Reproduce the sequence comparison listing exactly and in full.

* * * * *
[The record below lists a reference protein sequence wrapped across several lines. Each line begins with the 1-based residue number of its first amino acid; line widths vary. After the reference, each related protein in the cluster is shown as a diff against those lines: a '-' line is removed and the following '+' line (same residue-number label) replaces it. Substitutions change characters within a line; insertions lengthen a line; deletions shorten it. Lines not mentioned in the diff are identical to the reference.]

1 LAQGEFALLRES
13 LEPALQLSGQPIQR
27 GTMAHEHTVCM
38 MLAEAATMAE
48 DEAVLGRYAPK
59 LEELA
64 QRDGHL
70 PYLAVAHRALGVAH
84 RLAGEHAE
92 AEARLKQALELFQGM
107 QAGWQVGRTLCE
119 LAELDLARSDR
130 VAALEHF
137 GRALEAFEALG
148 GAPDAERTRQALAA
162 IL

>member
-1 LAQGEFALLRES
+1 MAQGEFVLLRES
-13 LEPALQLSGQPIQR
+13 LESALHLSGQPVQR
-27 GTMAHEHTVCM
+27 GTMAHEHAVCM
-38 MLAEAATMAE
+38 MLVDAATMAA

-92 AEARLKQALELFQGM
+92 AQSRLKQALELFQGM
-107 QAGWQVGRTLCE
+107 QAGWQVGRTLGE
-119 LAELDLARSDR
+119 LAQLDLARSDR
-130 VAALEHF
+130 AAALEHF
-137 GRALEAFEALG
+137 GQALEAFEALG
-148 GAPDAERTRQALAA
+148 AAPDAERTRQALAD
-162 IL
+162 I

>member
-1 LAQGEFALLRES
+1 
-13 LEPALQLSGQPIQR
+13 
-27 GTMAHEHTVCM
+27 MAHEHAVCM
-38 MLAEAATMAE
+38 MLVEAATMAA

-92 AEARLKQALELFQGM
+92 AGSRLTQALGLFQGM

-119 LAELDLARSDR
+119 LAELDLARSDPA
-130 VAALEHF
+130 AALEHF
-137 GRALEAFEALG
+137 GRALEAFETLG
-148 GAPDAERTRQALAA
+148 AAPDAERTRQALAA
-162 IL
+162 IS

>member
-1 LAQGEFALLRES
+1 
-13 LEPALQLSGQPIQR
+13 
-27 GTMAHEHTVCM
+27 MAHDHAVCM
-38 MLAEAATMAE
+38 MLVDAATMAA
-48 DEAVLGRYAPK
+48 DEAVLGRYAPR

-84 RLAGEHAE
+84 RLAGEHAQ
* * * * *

[The record below lists a reference protein sequence wrapped across several lines. Each line begins with the 1-based residue number of its first amino acid; line widths vary. After the reference, each related protein in the cluster is shown as a diff against those lines: a '-' line is removed and the following '+' line (same residue-number label) replaces it. Substitutions change characters within a line; insertions lengthen a line; deletions shorten it. Lines not mentioned in the diff are identical to the reference.]

1 LAQGEFALLRES
13 LEPALQLSGQPIQR
27 GTMAHEHTVCM
38 MLAEAATMAE
48 DEAVLGRYAPK
59 LEELA
64 QRDGHL
70 PYLAVAHRALGVAH
84 RLAGEHAE
92 AEARLKQALELFQGM
107 QAGWQVGRTLCE
119 LAELDLARSDR
130 VAALEHF
137 GRALEAFEALG
148 GAPDAERTRQALAA
162 IL

>member
-1 LAQGEFALLRES
+1 MAQGEFVLLRES
-13 LEPALQLSGQPIQR
+13 LESALHLSGQPVQR
-27 GTMAHEHTVCM
+27 GTMAHEHAVCM
-38 MLAEAATMAE
+38 MLVDAATMAA

-92 AEARLKQALELFQGM
+92 AQSRLKQALELFQGM
-107 QAGWQVGRTLCE
+107 QAGWQVGRTLGE
-119 LAELDLARSDR
+119 LAQLDLARSDR
-130 VAALEHF
+130 AAALEHF
-137 GRALEAFEALG
+137 GQALEAFEALG
-148 GAPDAERTRQALAA
+148 AAPDAERTRQALAD
-162 IL
+162 I

>member
-1 LAQGEFALLRES
+1 
-13 LEPALQLSGQPIQR
+13 
-27 GTMAHEHTVCM
+27 MAHEHAVCM
-38 MLAEAATMAE
+38 MLVEAATMAA

-92 AEARLKQALELFQGM
+92 AGSRLTQALGLFQGM

-119 LAELDLARSDR
+119 LAELDLARSDPA
-130 VAALEHF
+130 AALEHF
-137 GRALEAFEALG
+137 GRALEAFETLG
-148 GAPDAERTRQALAA
+148 AAPDAERTRQALAA
-162 IL
+162 IS

>member
-1 LAQGEFALLRES
+1 
-13 LEPALQLSGQPIQR
+13 
-27 GTMAHEHTVCM
+27 MAHDHAVCM
-38 MLAEAATMAE
+38 MLVDAATMAA
-48 DEAVLGRYAPK
+48 DEAVLGRYAPR

-84 RLAGEHAE
+84 RLAGEHAQ